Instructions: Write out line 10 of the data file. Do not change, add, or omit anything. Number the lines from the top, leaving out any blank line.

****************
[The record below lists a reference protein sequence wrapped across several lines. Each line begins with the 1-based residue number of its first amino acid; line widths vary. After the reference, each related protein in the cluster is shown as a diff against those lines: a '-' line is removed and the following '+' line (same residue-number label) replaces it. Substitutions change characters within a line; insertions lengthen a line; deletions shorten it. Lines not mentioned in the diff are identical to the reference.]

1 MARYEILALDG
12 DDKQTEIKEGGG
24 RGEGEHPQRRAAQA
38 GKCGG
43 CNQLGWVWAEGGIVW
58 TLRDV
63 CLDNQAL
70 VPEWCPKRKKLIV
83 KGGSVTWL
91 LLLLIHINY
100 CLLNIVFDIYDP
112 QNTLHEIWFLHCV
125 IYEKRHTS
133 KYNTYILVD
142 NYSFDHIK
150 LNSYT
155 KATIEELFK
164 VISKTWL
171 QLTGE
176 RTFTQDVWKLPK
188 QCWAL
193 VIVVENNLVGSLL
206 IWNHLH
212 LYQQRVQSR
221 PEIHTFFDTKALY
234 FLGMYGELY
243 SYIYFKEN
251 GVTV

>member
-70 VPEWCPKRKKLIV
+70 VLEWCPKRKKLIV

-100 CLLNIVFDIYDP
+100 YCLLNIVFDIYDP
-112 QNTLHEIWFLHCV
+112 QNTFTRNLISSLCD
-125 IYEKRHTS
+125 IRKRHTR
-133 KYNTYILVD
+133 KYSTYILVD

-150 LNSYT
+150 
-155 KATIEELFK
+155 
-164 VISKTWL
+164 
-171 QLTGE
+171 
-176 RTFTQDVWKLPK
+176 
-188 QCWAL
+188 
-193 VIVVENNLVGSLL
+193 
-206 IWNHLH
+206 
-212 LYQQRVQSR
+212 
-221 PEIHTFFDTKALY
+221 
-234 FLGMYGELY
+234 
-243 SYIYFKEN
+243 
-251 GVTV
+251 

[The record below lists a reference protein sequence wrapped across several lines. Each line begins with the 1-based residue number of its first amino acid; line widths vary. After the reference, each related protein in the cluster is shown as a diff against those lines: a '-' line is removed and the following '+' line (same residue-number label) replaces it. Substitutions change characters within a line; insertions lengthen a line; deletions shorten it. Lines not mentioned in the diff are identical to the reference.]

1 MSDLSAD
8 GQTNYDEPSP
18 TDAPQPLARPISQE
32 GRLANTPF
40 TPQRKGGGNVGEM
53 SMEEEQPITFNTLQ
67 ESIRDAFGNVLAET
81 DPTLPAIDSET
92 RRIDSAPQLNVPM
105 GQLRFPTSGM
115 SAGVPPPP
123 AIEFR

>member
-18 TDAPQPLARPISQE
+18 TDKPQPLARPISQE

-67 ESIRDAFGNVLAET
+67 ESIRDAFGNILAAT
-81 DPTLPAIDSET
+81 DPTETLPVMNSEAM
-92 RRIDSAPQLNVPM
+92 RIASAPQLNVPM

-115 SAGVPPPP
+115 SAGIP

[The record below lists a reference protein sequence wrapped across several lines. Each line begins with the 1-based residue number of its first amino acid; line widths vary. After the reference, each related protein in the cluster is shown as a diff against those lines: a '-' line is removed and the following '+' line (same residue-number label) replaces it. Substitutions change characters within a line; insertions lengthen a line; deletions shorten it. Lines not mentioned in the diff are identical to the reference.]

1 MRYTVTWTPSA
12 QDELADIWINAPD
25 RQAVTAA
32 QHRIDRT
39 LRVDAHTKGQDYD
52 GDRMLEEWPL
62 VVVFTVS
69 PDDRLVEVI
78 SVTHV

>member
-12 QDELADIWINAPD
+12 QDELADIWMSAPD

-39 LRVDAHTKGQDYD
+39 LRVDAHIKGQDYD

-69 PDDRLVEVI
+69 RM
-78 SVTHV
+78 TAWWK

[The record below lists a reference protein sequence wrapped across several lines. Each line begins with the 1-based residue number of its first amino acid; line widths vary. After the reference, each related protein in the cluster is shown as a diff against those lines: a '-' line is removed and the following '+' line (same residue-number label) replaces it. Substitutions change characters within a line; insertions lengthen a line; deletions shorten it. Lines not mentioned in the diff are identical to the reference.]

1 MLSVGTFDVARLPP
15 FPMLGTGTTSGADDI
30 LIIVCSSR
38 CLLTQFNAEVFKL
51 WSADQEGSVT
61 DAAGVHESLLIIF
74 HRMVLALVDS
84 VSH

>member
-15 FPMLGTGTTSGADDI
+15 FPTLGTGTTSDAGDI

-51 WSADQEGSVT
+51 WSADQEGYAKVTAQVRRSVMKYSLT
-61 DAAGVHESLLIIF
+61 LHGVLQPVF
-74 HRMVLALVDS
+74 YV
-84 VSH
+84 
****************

83 KGGSVTWL